The milestone comes as the UK Government approves the Oxford University/AstraZeneca vaccine for use (30/12)FERNANDO ZHIMINAICELA / PIXABAY

The University’s coronavirus testing facility has passed a significant milestone of more than two million tests processed in the first eight months of its operation.

The Cambridge COVID-19 Testing Centre is the result of a collaboration between the University and two major pharmaceutical partners, AstraZeneca and GlaxoSmithKline (GSK). The testing centre was brought under the Government’s national diagnostic lab network soon after its launch during efforts to bolster the UK’s testing capacity earlier this year.

The University teamed up with the two pharmaceutical partners to combine their drug discovery and technology research expertise with the University’s leading interdisciplinary research to establish the new testing centre at the rapidly-repurposed Anne McLaren Building on the Cambridge Biomedical Campus.

The facility was repurposed in five weeks, whereas such a process would normally take six months.

Hundreds of volunteers from the three organisations were recruited and trained to ensure the Centre could operate.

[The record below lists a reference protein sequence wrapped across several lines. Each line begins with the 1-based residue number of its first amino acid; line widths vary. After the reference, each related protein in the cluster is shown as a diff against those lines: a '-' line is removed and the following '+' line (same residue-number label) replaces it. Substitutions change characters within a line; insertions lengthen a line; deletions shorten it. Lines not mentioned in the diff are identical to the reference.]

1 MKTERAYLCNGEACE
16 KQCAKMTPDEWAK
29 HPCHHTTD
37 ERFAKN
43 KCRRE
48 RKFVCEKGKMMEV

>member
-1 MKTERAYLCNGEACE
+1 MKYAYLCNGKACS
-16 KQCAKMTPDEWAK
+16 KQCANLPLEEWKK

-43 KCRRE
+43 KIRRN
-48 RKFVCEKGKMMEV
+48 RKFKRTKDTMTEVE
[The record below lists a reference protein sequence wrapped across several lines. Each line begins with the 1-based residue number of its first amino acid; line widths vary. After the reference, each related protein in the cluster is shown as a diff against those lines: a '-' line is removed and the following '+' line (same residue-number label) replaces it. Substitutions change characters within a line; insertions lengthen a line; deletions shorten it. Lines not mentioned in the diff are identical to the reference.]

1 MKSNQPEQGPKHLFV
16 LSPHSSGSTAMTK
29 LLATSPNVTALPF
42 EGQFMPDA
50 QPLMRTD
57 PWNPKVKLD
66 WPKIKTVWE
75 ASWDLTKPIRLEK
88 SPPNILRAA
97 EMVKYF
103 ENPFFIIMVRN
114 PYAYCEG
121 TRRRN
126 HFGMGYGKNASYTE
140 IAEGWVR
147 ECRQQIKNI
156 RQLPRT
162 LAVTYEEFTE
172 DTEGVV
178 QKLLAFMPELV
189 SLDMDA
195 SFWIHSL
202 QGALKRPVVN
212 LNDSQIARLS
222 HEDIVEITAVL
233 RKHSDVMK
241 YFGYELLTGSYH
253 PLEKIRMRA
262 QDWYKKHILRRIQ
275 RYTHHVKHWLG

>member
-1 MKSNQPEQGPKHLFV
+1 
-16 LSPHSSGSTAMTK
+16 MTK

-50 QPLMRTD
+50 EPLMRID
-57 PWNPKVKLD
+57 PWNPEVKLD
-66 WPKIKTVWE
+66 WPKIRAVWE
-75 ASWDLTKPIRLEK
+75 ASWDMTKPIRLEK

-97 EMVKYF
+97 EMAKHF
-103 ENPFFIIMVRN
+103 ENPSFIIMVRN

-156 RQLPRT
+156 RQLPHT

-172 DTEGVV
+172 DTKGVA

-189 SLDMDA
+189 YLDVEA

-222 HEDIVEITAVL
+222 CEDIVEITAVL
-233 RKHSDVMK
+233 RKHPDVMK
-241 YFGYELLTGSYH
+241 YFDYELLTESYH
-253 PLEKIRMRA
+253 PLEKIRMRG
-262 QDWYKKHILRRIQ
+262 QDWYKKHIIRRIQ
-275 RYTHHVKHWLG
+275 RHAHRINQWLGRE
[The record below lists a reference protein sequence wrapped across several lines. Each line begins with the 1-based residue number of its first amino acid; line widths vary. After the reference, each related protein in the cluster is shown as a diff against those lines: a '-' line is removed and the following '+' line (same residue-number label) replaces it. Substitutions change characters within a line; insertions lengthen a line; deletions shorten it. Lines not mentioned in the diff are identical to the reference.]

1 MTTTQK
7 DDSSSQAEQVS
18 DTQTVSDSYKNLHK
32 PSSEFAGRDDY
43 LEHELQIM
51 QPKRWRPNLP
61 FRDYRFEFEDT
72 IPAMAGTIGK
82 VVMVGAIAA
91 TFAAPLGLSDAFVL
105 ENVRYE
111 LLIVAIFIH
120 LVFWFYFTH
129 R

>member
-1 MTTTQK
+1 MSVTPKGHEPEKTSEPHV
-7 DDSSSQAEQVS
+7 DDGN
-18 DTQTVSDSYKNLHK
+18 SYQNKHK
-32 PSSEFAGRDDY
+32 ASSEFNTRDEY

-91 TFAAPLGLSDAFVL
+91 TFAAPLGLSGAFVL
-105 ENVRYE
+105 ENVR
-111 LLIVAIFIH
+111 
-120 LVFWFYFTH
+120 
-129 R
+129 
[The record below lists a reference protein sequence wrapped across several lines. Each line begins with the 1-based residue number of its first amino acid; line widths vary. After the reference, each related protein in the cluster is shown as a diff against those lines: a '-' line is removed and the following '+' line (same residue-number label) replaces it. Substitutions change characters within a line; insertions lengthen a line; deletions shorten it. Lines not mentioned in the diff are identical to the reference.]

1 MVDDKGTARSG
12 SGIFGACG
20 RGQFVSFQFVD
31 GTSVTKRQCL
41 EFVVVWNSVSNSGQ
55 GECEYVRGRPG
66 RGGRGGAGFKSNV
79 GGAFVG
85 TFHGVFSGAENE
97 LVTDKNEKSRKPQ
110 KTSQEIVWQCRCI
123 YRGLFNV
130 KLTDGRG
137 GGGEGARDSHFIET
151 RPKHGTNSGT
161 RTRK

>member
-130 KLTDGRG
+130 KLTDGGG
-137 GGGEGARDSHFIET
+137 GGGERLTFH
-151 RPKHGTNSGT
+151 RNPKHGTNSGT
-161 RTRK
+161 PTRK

Professor Andy Neely, Pro-Vice-Chancellor for Enterprise and Business Relations at the University of Cambridge said: "This is a tremendous achievement and testament to the hard work of the team involved in setting up and running this facility."

"I would like to thank everyone who has played a part in making the Centre a huge success and enabling it to play an important role in helping keep Cambridgeshire and the UK safe."

The centre has also seen its fair share of innovation, acting as the site of development for a new Covid-19 test, designed by a team from Primerdesign, which has decreased the turnaround time of the testing process. 

In addition, the Centre also uses robots which play a significant role in RNA extraction and the sample handling preparation process: there were 13 such robots in the UK before the Cambridge Testing Centre was established, whereas the Centre is now home to 14 robots alone.


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Sir Mene Pangalos, Executive Vice President at BioPharmaceuticals R&D, said in a University press release: "We are delighted to have been able to set up both an unprecedented partnership and a state-of-the-art testing facility at speed with robotic and automation innovation at its heart."  

Meanwhile for students in both college and private accommodation, the asymptomatic pooled screening programme is set to restart on 18th January.

Asymptomatic testing has been unavailable since the beginning of the Christmas vacation, although the symptomatic testing programme has operated for staff and students throughout December, and will continue to operate throughout Lent Term.

Additional tests are also planned from 11th January for students who may have already returned.

The announcement of Cambridge COVID-19 Testing Centre’s milestone achievement also comes as the Oxford University/AstraZeneca Covid-19 vaccine was approved for use in the UK today (30/12) after it met required safety, quality and effectiveness standards.